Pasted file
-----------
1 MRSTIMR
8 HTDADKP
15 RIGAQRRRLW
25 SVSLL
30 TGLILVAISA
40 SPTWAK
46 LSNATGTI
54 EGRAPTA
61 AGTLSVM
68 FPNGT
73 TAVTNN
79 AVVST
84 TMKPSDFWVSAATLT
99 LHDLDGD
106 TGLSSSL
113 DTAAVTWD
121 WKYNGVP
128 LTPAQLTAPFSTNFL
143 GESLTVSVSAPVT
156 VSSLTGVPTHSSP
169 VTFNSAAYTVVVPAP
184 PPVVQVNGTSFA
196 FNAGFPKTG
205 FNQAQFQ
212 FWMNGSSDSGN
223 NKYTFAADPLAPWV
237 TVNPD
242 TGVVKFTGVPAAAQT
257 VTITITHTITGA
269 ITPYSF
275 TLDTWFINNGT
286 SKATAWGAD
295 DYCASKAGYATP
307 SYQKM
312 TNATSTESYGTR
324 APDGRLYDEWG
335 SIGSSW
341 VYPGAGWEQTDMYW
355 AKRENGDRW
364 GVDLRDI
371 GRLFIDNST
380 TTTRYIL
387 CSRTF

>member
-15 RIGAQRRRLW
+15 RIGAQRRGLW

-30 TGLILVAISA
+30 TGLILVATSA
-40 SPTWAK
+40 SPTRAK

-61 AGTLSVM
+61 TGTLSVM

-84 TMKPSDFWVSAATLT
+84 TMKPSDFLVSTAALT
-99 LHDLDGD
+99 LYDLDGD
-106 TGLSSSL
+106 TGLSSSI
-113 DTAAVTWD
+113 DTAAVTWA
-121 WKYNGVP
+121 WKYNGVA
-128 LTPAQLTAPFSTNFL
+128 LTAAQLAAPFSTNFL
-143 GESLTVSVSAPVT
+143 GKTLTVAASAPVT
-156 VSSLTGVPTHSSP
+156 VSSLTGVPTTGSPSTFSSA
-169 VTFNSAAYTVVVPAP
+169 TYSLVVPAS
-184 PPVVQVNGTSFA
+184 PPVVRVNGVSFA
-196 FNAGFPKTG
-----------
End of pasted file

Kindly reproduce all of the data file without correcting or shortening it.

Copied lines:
1 MRSTIMR
8 HTDADKP
15 RIGAQRRRLW
25 SVSLL
30 TGLILVAISA
40 SPTWAK
46 LSNATGTI
54 EGRAPTA
61 AGTLSVM
68 FPNGT
73 TAVTNN
79 AVVST
84 TMKPSDFWVSAATLT
99 LHDLDGD
106 TGLSSSL
113 DTAAVTWD
121 WKYNGVP
128 LTPAQLTAPFSTNFL
143 GESLTVSVSAPVT
156 VSSLTGVPTHSSP
169 VTFNSAAYTVVVPAP
184 PPVVQVNGTSFA
196 FNAGFPKTG
205 FNQAQFQ
212 FWMNGSSDSGN
223 NKYTFAADPLAPWV
237 TVNPD
242 TGVVKFTGVPAAAQT
257 VTITITHTITGA
269 ITPYSF
275 TLDTWFINNGT
286 SKATAWGAD
295 DYCASKAGYATP
307 SYQKM
312 TNATSTESYGTR
324 APDGRLYDEWG
335 SIGSSW
341 VYPGAGWEQTDMYW
355 AKRENGDRW
364 GVDLRDI
371 GRLFIDNST
380 TTTRYIL
387 CSRTF

>member
-15 RIGAQRRRLW
+15 RIGAQRRGLW

-30 TGLILVAISA
+30 TGLILVATSA
-40 SPTWAK
+40 SPTRAK

-61 AGTLSVM
+61 TGTLSVM

-84 TMKPSDFWVSAATLT
+84 TMKPSDFLVSTAALT
-99 LHDLDGD
+99 LYDLDGD
-106 TGLSSSL
+106 TGLSSSI
-113 DTAAVTWD
+113 DTAAVTWA
-121 WKYNGVP
+121 WKYNGVA
-128 LTPAQLTAPFSTNFL
+128 LTAAQLAAPFSTNFL
-143 GESLTVSVSAPVT
+143 GKTLTVAASAPVT
-156 VSSLTGVPTHSSP
+156 VSSLTGVPTTGSPSTFSSA
-169 VTFNSAAYTVVVPAP
+169 TYSLVVPAS
-184 PPVVQVNGTSFA
+184 PPVVRVNGVSFA
-196 FNAGFPKTG